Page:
FHM fails to get SC to remove Manila's anti-obscenity measure
MANILA, Philippines – Men's magazine FHM has failed to convince the Supreme Court to strike down as unconstitutional a local ordinance in Manila that bans obscenity, an ordinance that was used to prosecute the magazine and other publications.
In a 9-4 ruling promulgated September 24 but released to media only on January 22, 2020, majority of the justices chose to take a hands-off approach to avoid judicial legislation, seen as the Court restraining itself not to overstep the authority of lawmakers.
Four dissenters, led by Associate Justice Marvic Leonen, wanted to strike down the ordinance as unconstitutional for being too overbroad, and which might restrain free speech.
Manila Public Information Chief Julius Leonen confirmed to Rappler that the measure, Ordinance No. 7780, is still in effect. (READ: Artists, musicians raise funds to free activists who spray-painted LRT posts)
What's the case? FHM – a glossy men's magazine that stopped print operations in 2018 – filed the petition before the Supreme Court in 2008 as an offshoot of being prosecuted under the ordinance.
A group of pastors and preachers, led by then Manila 6th District Representative and now House Minority Leader Bienvenido Abante filed a complaint against FHM and other publications, particularly tabloids, for violating Ordinance No. 7780 or Manila's Anti-Obscenity measure.
Note that Abante was the principal author of the ordinance. Abante's group also sued the publications for violating Articles 200 (grave scandal) and 201 (obscene publications) of the Revised Penal Code.
Manila's City Prosecutor Office dismissed the complaints for violating the ordinance and Article 200. The case that prospered in the lower court is for violation of Article 201(3) which punishes "those who shall sell, give away or exhibit films, prints, engravings, sculpture or literature which are offensive to morals."
The Jardeleza ponencia dismissed the petition as moot because Manila prosecutors didn't push through with the case related to the ordinance.
The majority justices said: "Until the proper case presents itself, prudence dictates that the Court should exercise judicial restraint."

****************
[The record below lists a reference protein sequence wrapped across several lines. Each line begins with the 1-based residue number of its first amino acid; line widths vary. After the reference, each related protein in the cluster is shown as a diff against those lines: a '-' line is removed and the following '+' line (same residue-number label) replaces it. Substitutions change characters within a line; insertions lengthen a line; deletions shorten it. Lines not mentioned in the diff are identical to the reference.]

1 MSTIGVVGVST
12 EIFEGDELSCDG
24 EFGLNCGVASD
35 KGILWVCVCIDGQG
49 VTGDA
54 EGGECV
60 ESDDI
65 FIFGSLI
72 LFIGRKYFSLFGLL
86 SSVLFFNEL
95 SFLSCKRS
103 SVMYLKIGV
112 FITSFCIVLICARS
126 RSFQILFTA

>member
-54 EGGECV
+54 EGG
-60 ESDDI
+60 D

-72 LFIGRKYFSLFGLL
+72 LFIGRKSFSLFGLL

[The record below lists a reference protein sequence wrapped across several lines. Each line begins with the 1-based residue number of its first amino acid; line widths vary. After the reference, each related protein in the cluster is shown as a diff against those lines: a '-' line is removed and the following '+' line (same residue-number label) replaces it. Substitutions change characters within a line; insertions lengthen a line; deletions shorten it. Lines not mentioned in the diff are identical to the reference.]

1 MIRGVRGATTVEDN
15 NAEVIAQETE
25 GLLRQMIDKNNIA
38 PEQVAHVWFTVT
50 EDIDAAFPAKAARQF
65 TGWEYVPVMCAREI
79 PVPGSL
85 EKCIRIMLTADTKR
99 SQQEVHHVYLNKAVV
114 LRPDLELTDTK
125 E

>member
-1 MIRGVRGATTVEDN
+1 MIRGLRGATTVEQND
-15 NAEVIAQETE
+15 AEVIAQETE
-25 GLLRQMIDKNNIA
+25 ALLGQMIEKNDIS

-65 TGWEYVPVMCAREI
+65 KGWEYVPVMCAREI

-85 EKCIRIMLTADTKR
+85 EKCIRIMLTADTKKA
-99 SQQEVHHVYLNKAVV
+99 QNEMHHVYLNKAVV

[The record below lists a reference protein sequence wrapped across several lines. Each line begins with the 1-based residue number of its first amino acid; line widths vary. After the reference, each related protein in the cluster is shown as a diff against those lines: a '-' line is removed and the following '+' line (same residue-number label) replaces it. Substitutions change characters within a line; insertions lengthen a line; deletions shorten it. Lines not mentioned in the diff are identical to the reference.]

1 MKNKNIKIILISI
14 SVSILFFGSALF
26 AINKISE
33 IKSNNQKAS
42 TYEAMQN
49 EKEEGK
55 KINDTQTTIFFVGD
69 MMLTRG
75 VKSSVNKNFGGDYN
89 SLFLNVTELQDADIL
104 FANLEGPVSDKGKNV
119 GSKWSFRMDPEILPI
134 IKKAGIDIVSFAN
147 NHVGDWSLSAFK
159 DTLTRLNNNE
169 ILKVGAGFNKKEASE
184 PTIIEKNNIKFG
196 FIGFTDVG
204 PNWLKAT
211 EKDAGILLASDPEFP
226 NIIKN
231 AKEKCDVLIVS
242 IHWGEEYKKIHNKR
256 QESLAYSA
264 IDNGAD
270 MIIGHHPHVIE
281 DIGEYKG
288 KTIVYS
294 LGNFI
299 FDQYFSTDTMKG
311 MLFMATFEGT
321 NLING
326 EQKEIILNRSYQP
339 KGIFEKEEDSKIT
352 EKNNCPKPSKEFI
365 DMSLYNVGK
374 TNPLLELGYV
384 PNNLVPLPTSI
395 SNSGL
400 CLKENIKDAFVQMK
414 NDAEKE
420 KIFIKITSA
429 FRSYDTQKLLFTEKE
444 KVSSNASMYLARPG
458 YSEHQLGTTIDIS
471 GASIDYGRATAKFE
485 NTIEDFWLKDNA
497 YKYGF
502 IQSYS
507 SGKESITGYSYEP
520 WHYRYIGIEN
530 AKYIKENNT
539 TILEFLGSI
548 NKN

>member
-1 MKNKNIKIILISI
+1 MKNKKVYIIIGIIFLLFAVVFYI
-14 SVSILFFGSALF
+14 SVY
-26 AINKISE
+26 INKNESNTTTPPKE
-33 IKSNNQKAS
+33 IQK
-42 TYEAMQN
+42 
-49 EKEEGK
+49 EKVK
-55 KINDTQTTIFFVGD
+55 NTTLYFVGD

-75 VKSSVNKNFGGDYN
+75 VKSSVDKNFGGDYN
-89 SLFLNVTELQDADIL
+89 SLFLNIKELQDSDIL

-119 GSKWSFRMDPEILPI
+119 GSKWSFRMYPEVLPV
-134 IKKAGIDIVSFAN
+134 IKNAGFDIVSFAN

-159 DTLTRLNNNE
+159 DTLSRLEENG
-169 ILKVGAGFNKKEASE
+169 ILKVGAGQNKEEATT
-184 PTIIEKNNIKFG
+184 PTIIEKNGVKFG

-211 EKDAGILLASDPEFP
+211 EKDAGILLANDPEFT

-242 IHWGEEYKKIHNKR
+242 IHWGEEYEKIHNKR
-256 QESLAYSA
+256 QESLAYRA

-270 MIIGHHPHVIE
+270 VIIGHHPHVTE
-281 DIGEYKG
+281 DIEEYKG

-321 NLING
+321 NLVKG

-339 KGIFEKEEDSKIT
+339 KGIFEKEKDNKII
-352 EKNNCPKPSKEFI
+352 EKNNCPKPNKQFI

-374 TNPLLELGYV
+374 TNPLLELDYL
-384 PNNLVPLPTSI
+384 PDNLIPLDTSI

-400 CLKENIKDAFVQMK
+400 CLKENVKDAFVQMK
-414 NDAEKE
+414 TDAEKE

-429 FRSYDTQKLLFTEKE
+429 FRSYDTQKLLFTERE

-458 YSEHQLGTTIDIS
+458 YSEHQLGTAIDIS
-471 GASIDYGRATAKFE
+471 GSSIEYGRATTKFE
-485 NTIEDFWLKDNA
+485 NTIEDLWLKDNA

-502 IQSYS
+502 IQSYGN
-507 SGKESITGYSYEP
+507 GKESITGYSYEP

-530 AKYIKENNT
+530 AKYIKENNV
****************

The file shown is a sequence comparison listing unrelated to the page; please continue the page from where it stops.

Jardeleza got concurrences from Chief Justice Diosdado Peralta, Associate Justices Benjamin Caguioa, Andres Reyes Jr, Jose Reyes Jr, Ramon Paul Hernando, Amy Lazaro-Javier, Henri Inting and Rodil Zalameda.
What did dissenters say? Associate Justice Marvic Leonen said that the Court should have tackled the constitutionality of the ordinance because it might be used to prosecute free speech again in the future.
"The dismissal of the criminal cases against petitioners does not mean that no other person will be penalized under the Ordinance. Its constitutionality, therefore, is an issue that is precisely 'capabale of repetition, yet evading review'," said Leonen.
Another dissenter Senior Associate Justice Estela Perlas Bernabe said the ordinance must be struck down for being overbroad.
"It violates substantive due process under an overbreadth analysis, which is one of the known methods of reviewing the constitutionality of an ordinance or a law," said Bernabe.
The Jardeleza ponencia also argued that because obscenity is unprotected speech, then it is not a free speech issue.
But Bernabe and Leonen argued that the language of the ordinance was too broad that it may infringe on free speech.
"A statute that is broadly written which deters free expression can be struck down on its face because of its chilling effect even if it also prohibits acts that may legitimately be forbidden," said Bernabe.
Leonen said the ordinance did not take into account that the modern audience has a different standard of what is obscene, noting that FHM's readers were 40% female.
"As it stands, Ordinance no. 7780 is a feeble attempt to legislate morality. It prevents adults, who have complete autonomy over their morals and choices, from pursuing what may be their own personal interests," said Leonen.
Retired senior associate justice Antonio Carpio and Associate Justice Rosmari Carandang adopted Leonen's dissent. – Rappler.com